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But wriggled about with main and might,
Now to the left and now to the right;
Pulling and twisting this way and that,
Neither knew what the other was at.
A snake with two heads, lurking so near!
Judge of the wonder, guess at the fear!
Think what ancient gossips might say,
Shaking their heads in their dreary way,
Between the meetings on Sabbath-day!
How urchins, searching at day's decline
The Common Pasture for sheep or kine,
The terrible double-ganger heard
In leafy rustle or whir of bird!
Think what a zest it gave to the sport,
In berry-time, of the younger sort,
As over pastures blackberry-twined,
Reuben and Dorothy lagged behind,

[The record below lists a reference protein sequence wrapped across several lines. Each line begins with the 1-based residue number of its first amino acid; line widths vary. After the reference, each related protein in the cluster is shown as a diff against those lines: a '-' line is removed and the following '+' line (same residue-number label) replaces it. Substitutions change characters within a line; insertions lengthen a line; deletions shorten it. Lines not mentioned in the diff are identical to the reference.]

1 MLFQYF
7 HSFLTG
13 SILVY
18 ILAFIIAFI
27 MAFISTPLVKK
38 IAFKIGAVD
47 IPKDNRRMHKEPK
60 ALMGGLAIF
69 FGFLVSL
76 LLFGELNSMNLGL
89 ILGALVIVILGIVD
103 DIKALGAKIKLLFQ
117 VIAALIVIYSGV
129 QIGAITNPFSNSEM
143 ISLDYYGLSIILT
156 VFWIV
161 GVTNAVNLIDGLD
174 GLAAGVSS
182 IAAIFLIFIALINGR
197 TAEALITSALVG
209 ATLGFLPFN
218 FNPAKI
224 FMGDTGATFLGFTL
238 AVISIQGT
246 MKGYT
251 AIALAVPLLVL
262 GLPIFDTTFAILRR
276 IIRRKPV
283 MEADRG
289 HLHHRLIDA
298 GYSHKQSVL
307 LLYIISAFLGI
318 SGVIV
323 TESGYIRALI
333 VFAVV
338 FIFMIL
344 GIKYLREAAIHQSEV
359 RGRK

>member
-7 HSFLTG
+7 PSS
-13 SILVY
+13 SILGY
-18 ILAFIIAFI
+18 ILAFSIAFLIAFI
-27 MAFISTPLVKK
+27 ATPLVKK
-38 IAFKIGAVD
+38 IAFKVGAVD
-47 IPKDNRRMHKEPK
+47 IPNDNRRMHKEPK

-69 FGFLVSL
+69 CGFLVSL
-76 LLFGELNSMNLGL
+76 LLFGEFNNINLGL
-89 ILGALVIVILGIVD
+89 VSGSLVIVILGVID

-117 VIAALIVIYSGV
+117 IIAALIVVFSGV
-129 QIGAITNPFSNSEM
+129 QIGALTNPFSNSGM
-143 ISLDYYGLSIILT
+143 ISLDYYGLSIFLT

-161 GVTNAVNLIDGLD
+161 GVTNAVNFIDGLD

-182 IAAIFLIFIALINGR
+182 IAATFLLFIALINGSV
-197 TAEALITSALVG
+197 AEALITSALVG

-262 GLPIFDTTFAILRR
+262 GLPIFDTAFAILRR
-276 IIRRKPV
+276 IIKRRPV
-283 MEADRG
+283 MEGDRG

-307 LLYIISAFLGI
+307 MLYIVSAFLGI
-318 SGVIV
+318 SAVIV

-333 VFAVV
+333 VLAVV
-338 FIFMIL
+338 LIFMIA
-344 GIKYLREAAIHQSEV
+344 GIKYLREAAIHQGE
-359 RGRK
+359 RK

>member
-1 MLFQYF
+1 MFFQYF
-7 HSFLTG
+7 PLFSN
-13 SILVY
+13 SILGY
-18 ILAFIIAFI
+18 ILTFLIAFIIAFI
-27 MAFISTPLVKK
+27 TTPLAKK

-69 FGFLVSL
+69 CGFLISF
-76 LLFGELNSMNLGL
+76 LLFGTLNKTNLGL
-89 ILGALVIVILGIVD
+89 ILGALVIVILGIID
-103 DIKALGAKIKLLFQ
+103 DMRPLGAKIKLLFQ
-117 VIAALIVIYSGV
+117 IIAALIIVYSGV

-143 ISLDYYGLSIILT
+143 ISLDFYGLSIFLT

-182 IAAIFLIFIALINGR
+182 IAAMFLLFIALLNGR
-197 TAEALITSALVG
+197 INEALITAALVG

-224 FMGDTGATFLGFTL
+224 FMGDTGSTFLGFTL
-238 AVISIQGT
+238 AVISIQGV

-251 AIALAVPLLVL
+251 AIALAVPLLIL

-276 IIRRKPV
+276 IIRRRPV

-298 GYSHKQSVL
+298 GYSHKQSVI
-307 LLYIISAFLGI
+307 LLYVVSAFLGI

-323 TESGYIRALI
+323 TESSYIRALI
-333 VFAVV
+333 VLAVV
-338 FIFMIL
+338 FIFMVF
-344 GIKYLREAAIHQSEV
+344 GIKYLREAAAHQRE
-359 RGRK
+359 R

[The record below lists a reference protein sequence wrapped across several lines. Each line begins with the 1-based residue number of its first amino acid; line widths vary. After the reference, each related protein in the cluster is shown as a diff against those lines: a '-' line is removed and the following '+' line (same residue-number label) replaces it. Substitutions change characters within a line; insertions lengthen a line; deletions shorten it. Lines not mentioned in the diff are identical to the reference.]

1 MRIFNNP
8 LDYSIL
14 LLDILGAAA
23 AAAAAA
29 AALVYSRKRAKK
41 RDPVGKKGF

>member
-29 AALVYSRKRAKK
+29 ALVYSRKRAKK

And closer and closer, for fear of harm,
The maiden clung to her lover's arm;
And how the spark, who was forced to stay,
By his sweetheart's fears, till the break of day,
Thanked the snake for the fond delay!
Far and wide the tale was told,
Like a snowball growing while it rolled.
The nurse hushed with it the baby's cry;
And it served, in the worthy minister's eye,
To paint the primitive serpent by.
Cotton Mather came galloping down
All the way to Newbury town,
With his eyes agog and his ears set wide,
And his marvellous inkhorn at his side;
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